Calcium deposits can form in the injured tendons, which causes a painful condition called calcific tendonitis. The rotator cuff tendons can tear, causing pain and even severe weakness to the point where it is difficult to use the arm.
What other conditions are associated with rotator cuff disease?
Biceps tendonitis is inflammation and chronic pain of the long biceps tendon. Pain in the front of the shoulder is often due to biceps tendonitis as the tendon enters the shoulder between the first two rotator cuff tendons, and is virtually always involved when there is rotator cuff disease.
Acromioclavicular joint arthritis is arthritis of the joint that connects the collar bone or clavicle to the acromion of the shoulder. Pain due to arthritis can contribute to shoulder pain and should be addressed at the same time as the rotator cuff, if present.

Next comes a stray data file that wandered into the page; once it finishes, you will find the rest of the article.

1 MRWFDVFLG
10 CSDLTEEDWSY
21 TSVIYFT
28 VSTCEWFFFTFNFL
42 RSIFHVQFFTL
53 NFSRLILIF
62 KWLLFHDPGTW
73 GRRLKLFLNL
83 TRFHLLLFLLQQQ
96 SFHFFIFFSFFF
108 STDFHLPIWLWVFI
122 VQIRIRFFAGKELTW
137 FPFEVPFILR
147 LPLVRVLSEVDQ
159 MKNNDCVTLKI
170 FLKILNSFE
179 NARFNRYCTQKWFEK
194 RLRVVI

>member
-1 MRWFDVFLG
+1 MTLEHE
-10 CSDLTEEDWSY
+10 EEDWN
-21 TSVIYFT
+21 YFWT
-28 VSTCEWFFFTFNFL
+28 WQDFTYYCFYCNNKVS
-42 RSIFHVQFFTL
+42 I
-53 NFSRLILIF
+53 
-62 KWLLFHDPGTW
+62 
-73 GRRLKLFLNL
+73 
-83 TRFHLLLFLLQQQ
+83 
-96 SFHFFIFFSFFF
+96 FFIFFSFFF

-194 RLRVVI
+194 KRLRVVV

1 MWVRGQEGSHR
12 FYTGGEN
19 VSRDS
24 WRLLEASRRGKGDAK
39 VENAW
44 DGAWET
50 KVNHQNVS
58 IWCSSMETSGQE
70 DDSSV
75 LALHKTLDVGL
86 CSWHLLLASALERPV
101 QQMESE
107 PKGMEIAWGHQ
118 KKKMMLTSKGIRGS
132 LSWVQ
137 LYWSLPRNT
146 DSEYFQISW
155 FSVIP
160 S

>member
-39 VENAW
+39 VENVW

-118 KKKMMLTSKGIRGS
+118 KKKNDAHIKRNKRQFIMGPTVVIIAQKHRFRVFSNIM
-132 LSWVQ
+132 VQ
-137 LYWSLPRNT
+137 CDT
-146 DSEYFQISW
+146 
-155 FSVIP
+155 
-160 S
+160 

What is the first-line treatment for rotator cuff disorders?
Oral analgesia and anti-inflammatory medication, steroid injections of the shoulder and physical therapy is the mainstay of early treatment. The goals are decreasing pain, relieving stiffness and recovering strength. Ultrasound-guided needling (barbotage) can also be helpful if calcific tendonitis is present.
What kind of surgery can be done to repair rotator cuff disorders?
When surgical treatment is required, most rotator cuff conditions can be addressed with arthroscopic or keyhole surgical techniques. It is important to remember that there are often multiple causes of shoulder pain as listed above, and that each cause needs to be addressed on its own merit.